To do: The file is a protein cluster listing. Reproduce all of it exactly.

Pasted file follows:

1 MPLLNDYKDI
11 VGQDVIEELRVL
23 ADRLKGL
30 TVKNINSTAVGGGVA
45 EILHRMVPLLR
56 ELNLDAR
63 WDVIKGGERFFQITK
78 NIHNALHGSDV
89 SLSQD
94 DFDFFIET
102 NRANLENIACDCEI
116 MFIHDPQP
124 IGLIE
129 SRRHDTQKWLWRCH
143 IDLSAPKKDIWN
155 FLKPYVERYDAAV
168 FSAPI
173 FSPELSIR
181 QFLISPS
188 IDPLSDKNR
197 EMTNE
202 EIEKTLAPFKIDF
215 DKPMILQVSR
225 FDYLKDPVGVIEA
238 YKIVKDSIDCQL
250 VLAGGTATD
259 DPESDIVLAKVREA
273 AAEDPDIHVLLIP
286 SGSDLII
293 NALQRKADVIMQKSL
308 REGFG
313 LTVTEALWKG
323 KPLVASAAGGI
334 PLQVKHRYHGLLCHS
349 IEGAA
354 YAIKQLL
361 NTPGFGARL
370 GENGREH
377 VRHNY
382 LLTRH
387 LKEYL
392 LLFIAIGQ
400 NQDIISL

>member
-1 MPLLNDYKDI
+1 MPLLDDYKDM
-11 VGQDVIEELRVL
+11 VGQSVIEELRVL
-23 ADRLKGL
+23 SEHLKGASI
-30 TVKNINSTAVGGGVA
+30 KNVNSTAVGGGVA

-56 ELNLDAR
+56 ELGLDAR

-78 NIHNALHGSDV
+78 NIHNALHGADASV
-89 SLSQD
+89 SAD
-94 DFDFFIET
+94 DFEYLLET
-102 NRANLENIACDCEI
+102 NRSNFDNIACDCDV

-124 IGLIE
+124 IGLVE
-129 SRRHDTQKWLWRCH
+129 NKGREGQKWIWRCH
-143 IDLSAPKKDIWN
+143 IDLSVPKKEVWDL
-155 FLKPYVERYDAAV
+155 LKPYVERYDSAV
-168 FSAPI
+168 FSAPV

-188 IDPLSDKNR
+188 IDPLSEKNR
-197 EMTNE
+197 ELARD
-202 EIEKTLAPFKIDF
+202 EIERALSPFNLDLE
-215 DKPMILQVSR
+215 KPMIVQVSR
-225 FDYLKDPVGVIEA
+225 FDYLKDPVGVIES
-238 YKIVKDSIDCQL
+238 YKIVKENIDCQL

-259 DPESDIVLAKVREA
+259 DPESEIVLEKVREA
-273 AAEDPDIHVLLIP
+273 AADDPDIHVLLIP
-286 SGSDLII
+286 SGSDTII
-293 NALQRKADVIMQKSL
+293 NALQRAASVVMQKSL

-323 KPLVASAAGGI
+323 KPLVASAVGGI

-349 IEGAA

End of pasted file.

1 MPLLNDYKDI
11 VGQDVIEELRVL
23 ADRLKGL
30 TVKNINSTAVGGGVA
45 EILHRMVPLLR
56 ELNLDAR
63 WDVIKGGERFFQITK
78 NIHNALHGSDV
89 SLSQD
94 DFDFFIET
102 NRANLENIACDCEI
116 MFIHDPQP
124 IGLIE
129 SRRHDTQKWLWRCH
143 IDLSAPKKDIWN
155 FLKPYVERYDAAV
168 FSAPI
173 FSPELSIR
181 QFLISPS
188 IDPLSDKNR
197 EMTNE
202 EIEKTLAPFKIDF
215 DKPMILQVSR
225 FDYLKDPVGVIEA
238 YKIVKDSIDCQL
250 VLAGGTATD
259 DPESDIVLAKVREA
273 AAEDPDIHVLLIP
286 SGSDLII
293 NALQRKADVIMQKSL
308 REGFG
313 LTVTEALWKG
323 KPLVASAAGGI
334 PLQVKHRYHGLLCHS
349 IEGAA
354 YAIKQLL
361 NTPGFGARL
370 GENGREH
377 VRHNY
382 LLTRH
387 LKEYL
392 LLFIAIGQ
400 NQDIISL

>member
-1 MPLLNDYKDI
+1 MPLLDDYKDM
-11 VGQDVIEELRVL
+11 VGQSVIEELRVL
-23 ADRLKGL
+23 SEHLKGASI
-30 TVKNINSTAVGGGVA
+30 KNVNSTAVGGGVA

-56 ELNLDAR
+56 ELGLDAR

-78 NIHNALHGSDV
+78 NIHNALHGADASV
-89 SLSQD
+89 SAD
-94 DFDFFIET
+94 DFEYLLET
-102 NRANLENIACDCEI
+102 NRSNFDNIACDCDV

-124 IGLIE
+124 IGLVE
-129 SRRHDTQKWLWRCH
+129 NKGREGQKWIWRCH
-143 IDLSAPKKDIWN
+143 IDLSVPKKEVWDL
-155 FLKPYVERYDAAV
+155 LKPYVERYDSAV
-168 FSAPI
+168 FSAPV

-188 IDPLSDKNR
+188 IDPLSEKNR
-197 EMTNE
+197 ELARD
-202 EIEKTLAPFKIDF
+202 EIERALSPFNLDLE
-215 DKPMILQVSR
+215 KPMIVQVSR
-225 FDYLKDPVGVIEA
+225 FDYLKDPVGVIES
-238 YKIVKDSIDCQL
+238 YKIVKENIDCQL

-259 DPESDIVLAKVREA
+259 DPESEIVLEKVREA
-273 AAEDPDIHVLLIP
+273 AADDPDIHVLLIP
-286 SGSDLII
+286 SGSDTII
-293 NALQRKADVIMQKSL
+293 NALQRAASVVMQKSL

-323 KPLVASAAGGI
+323 KPLVASAVGGI

-349 IEGAA